S Overy

Hi Rebecca,
Everyone will have there own ideas and advice on this. some more than others. I personally would suggest building a nice 1380cc or if you can fund a 1430cc even better. they give great torque and will also rev with the right bits in. I would also stay with the SU carbs as they give a cleaner lift than the weber, especially in autocross os solo 2 conditions. i have competed for several years in Colorado in midgets of various specs, but now back home in ireland. our cars are serious over here. The current engine choice is 14xx in size as it gives low end but will also rev to 8500 rpm. fabulous for those times you need to blast away from a corner or indeed hold gear, between two corners.

good luck on your decision!
WDT Corry

Not sure again what Prop means, the basics of an engine are ALWAYS the same!

The engine differs only in CR, head mods, bore Crank stroking (wedging strapping ETC.) and most importantly by a long long way CAM.

This is really basic stuff and with a straightforward approach is simple to do.
Robert (Bob) Midget Turbo

Having built a few race engines I know exactly what Prop is talking about.

The more exotic you get the more issues you will have getting it all to work together and probably the shorter the life of the motor.

I've had some friends spend some pretty large bucks putting motorcycle pistons in Spridget motors, etc.

I had a supplier send me a stroked crank by mistake and that caused me all sorts of problems (and money) to figure out I had the wrong crank. I eventually figured it out and sent the crank back and had to redo the motor completely.

After that, I just build my motors with stock cranks and rods, an aluminum flywheel, an off-the-shelf performance head and a vintage race cam. I still ran at the front (though not at the very front), spent about a 1/4 the money as the guy at the very front, and had a motor that lasts about three years, rather than three weekends like some.

Honestly, some of the folks that are spending all that money on engines need to put some of it towards a race driving school...
David Littlefield

Why would you want to put Motorcycle pistons in an A Series engine?
Bob Turbo Midget England

In our area we have seen entire cars going to the crusher as State Enviro Groups are forcing many yards to rid themselves of potential hazards leaking into the soil. The price of scrap steel and iron in recent years didn't help as engine blocks have been stolen from salvage yards for the scrap value. If you have a source, and have room to store these parts it might be good to do so.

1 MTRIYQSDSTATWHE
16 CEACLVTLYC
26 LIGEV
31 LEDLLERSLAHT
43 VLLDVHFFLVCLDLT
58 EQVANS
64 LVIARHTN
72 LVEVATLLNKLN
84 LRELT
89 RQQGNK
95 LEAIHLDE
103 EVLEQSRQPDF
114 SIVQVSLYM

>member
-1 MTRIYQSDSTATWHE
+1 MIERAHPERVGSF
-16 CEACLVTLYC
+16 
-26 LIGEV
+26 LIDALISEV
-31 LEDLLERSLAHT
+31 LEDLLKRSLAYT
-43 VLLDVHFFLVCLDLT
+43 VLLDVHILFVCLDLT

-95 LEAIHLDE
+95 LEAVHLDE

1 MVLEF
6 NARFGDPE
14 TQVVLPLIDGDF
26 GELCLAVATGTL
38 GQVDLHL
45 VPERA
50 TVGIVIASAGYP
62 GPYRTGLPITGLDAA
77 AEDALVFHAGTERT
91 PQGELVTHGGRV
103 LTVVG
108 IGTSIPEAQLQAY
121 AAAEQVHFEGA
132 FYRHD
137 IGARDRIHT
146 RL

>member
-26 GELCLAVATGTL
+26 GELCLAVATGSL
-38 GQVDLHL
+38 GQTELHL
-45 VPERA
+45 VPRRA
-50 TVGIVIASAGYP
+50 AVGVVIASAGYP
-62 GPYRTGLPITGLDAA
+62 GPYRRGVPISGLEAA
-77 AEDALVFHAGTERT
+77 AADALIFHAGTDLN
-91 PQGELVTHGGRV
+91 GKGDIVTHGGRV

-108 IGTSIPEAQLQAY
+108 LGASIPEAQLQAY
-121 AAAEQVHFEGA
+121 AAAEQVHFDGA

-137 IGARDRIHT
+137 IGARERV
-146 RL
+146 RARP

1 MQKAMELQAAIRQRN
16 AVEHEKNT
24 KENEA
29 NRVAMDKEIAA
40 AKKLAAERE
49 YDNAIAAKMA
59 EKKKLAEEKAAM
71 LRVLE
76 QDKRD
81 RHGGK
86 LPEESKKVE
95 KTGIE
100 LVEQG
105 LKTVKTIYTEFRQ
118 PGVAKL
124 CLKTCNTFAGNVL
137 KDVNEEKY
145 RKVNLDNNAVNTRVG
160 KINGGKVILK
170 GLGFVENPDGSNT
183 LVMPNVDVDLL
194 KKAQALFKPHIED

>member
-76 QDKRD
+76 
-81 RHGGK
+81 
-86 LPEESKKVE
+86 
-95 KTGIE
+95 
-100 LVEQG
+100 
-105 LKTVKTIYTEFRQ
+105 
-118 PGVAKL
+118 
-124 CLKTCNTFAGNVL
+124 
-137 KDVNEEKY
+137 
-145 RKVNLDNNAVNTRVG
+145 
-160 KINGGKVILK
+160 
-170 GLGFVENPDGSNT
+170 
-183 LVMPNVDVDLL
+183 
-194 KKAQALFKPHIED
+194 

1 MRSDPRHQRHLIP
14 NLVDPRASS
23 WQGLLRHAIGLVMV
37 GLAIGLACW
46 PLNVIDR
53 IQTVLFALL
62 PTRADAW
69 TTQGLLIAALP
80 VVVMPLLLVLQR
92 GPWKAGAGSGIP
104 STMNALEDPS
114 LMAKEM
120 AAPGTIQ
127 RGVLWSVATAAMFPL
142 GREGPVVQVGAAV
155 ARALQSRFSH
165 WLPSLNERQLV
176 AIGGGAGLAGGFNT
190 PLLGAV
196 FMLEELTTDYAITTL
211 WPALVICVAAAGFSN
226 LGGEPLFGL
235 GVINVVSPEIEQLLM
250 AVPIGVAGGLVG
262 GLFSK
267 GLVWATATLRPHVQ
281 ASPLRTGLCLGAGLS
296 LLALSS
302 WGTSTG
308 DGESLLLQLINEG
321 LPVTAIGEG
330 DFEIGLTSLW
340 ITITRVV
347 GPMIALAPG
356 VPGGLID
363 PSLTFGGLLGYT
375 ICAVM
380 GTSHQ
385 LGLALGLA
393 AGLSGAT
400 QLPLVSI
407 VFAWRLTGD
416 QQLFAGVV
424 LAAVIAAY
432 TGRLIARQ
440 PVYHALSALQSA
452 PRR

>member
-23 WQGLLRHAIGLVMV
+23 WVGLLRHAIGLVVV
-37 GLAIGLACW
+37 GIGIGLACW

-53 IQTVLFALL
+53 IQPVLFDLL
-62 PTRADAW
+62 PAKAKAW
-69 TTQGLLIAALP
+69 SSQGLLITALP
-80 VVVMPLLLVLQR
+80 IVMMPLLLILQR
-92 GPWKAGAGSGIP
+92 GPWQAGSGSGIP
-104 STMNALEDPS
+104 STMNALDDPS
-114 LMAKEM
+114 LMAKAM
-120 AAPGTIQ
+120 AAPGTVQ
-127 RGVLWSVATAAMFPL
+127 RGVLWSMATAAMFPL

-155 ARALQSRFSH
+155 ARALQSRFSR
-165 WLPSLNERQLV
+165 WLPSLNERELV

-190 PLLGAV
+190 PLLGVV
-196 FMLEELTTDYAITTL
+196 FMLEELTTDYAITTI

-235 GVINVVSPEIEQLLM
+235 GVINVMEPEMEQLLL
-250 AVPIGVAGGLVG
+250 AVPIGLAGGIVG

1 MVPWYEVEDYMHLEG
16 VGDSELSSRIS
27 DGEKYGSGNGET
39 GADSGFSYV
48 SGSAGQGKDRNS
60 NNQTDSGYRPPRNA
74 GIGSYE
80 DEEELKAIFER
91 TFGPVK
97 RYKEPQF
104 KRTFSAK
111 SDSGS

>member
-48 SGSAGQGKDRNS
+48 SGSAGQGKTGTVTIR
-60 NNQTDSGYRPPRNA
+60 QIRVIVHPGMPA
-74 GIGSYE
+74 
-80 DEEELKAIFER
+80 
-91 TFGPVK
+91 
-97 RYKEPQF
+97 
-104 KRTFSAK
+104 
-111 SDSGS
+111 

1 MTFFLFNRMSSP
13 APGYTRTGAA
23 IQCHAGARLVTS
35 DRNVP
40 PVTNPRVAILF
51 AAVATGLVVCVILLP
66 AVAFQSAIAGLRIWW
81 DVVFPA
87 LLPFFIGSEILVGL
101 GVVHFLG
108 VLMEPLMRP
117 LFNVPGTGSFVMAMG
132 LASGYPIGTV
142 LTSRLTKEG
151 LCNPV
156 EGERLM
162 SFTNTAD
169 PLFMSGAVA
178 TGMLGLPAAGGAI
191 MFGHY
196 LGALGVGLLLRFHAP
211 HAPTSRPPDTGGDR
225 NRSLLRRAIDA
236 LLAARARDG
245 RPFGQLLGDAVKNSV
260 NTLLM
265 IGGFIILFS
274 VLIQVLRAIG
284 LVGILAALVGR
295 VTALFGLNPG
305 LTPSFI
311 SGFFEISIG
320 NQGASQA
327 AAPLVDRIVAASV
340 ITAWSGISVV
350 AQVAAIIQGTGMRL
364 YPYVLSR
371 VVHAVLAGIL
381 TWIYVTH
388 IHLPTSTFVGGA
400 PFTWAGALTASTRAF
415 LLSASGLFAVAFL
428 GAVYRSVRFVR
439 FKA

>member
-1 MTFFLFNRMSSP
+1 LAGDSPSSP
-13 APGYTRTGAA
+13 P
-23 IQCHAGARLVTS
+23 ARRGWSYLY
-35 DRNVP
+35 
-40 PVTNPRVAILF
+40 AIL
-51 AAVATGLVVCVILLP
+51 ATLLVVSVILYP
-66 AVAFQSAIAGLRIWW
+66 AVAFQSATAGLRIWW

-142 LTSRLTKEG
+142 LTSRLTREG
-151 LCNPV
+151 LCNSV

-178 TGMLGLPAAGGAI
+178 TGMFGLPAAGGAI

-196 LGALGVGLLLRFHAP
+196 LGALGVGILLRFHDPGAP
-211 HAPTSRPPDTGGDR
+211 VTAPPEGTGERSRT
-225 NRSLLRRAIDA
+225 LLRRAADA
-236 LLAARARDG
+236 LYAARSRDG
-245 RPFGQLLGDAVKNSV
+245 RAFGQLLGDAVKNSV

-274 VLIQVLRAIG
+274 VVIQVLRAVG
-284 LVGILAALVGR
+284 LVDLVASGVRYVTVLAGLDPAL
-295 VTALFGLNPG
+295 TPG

Regards,

Larry C.
Larry C '69 Midget

"Why would you want to put Motorcycle pistons in an A Series engine?"

I certainly wouldn't. But if you are a commercial racecar builder with a client that has a bottomless checkbook and doesn't understand diddly about motors and you like to experiment on someone else's dime, maybe you would.
David Littlefield

The one that I found appears to be a first run engine that spun a bearing (never overhauled). bearings and bore are still standard.
I will find out more after further inspection. I think that the data plate says 12V it is 1973 or 1974.

Rebecca
R Harvey

I bought it.
Rebecca
R Harvey

Since you mentioned a spun bearing: If you find that the crank needs to be turned, be sure to find a shop that can do it properly with a true fillet. Or maybe look for a crank that does not need to be turned and use it.
Trevor Jessie

I know a good shop. I will consider both options though.
Still evaluating what I have. I will report on it and post some pics.
Rebecca
R Harvey

There is no substitute for cubic inches
THINK BIG -- and go fast
Cheers Willy
WilliamRevit

according to the rules that I am using (SVRA) I can bore it up to .040 over but I cannot change the stroke.
Rebecca
R Harvey


Bother
Get them to change the rules
WilliamRevit

Rebecca you have set off down a very slippery slope which can consume huge amounts of cash, depending on how far up the front you want to be. Your rules for Group 1 allow a bit more freedom than ours, but as always, the trick is in the interpretation of the rules.
The cheapest performance you will find is in:
A) Weight reduction (driver and car). Make sure when the car gets on the grid that it doesn't weigh one ounce more than the minimum.
B) Driver skill. Amongst our group "I need more horsepower" is code for "I wish I could drive better".

When your +.040" engine needs a rebore, send it to me. We are allowed .060" overbore.
Mike Allen

Here are pics (starting here):

http://www.pangalacticconsortium.com/cars/MG_Midget//index019.html#thumbnail400

I will post more later when I take it apart.

Rebecca

PS: Yes. I know what I am getting into but for some reason I have to do it anyway.

R Harvey

Rebecca,

I've been through all this:-

I bought a '74 Midget about ten years ago and turned it into a vintage racer, then raced it for ten years.

I did every bit of it myself, including the body and paint by enrolling in a community college course.

Of course, I had a machine shop do the short block work and I bought an off-the-shelf performance head, but I assembled the car and the motor myself, as well.

I learned a hell of a lot over that time and I'd be glad to share it with you. My car was built to race in CVAR in Texas, which has much less liberal rules that SVRA, but I'm sure much of what I did would be applicable.

You might also consider joining the MG Vintage Racers. There are a number of vintage racing Spridget owners that are members that are also happy to share their experience. Jack Woerhle, the SVRA head of tech, is on the MGVR mailing list and he is also very helpful in making sure cars are built to the rules to avoid problems later.

Good luck! Building the car is the least of the fun! Contact me if you have any questions.

Attached is a picture of me racing at Road Atlanta at the Walter Mitty.

David Littlefield

This thread was discussed between 07/12/2010 and 14/12/2010